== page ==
FOR world-renowned reptile and amphibian expert Dr Bill Branch, who retired this week from Bayworld after 32 years employment there – it all began in 1969, on the shores of a lake in East Africa. It was one of those “bum in the butter moments”, he told The Herald, that changed his life forever. Born a cockney in the bomb-blasted down-trodden Eeast end of London after the war, he moved with his parents when he was still a youngster to live in Crawley, a model new country village in West Sussex, developed by the British government.
There, for the first time in his life, he had access to forest and streams and he became not only a fledgling naturalist but also a fanatical angler.
Having finished school he won a bursary offered to kids from disadvantaged families and, having scrutinised his study options in terms of where the best fishing was, he settled on the University of Southampton (with the Hampshire Avon in suitably close proximity).
Young Bill enrolled to study molecular biology and, now and again during semesters, he got to fly to East Africa courtesy of a hefty discount offered to his Dad, who worked in maintenance in the hangars at Gatwick Airport.
In 1969, his destination was Kampala (for £24 return) and from the Uganda capital he hitched north-west to the border with what was then Zaire to Lake Albert where he had heard about a strange fish called polypterus, “a kind of fresh water coelacanth”.
He pitched his tent on the lawn of the Ginger Yacht Club (where he had heard a superb chicken curry was served) and got talking to the barman, an old English sailor.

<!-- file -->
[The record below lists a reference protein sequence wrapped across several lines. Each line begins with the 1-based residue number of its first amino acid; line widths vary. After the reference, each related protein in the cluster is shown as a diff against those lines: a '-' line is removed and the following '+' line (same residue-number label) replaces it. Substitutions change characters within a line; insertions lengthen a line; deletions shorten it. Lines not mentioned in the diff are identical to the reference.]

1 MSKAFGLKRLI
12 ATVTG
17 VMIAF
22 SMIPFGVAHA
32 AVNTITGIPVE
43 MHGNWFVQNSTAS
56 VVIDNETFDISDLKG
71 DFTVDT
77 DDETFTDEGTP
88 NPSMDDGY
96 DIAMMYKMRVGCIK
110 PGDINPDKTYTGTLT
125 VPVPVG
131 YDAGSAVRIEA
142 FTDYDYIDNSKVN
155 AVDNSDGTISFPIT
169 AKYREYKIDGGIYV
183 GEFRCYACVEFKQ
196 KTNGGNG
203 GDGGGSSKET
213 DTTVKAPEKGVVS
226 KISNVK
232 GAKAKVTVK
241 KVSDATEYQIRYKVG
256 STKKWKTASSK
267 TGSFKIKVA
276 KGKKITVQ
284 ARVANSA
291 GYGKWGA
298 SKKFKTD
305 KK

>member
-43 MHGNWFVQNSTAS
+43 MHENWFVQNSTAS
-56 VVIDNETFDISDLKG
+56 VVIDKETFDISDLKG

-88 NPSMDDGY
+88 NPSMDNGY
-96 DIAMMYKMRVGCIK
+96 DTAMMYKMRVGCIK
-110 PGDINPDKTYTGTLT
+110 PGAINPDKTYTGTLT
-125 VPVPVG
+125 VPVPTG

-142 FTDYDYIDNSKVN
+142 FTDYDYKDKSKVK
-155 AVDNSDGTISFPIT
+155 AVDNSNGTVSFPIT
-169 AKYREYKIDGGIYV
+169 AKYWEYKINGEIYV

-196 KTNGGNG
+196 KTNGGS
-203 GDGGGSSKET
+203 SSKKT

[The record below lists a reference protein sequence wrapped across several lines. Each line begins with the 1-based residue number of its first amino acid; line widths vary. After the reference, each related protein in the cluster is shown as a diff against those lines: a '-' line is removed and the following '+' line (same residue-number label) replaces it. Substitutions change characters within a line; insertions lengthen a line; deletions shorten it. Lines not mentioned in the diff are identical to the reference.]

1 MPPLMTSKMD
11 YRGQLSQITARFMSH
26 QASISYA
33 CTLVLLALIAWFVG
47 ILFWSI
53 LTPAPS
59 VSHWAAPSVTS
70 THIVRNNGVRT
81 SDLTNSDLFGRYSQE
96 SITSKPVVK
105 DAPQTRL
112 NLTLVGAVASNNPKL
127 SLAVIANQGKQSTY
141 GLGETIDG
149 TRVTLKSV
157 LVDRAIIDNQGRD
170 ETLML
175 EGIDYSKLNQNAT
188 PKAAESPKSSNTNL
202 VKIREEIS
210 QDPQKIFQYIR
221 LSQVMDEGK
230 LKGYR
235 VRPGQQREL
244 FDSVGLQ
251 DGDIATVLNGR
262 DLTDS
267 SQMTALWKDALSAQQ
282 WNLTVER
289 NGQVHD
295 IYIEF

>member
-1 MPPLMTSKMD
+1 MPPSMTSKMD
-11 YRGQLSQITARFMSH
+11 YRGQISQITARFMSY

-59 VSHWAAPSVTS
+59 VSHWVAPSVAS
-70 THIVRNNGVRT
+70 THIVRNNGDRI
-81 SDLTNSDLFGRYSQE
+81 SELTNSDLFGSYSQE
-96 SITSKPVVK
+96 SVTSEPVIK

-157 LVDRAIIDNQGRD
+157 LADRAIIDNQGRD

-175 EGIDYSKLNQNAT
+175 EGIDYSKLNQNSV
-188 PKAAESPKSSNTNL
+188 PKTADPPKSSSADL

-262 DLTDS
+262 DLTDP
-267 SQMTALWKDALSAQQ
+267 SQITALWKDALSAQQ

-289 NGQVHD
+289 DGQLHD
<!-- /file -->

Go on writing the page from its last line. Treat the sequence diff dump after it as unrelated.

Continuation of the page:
The extraordinary thing happened when they got onto the subject of polypterus, he recalled.
“He told me, ‘hang on half a minute,’ and picked up the telephone and after a while I heard him say, ‘hi George.’
“George turned out to be the great icthyologist Prof George Brown. We were calling from a pub on the shores of Lake Albert in the heart of Africa – and he was in Seattle in the US.”
Brown was also the founder of an organisation called the Society for Protection of Old Fishes, and he was very interested to hear of a youngster who was right that moment at Lake Albert on a mission to find polypterus.
“My friend the barman passed across the phone to me and in no time I had made a deal with the professor to try to catch him some live specimens.”
Using a rod and line and wading into the swampy areas of the lake, Branch achieved just that. The species breathes air so travelled quite well in specially prepared water-tight crates. He flew back to London with his cargo and from there was able to forward 20 specimens to Seattle.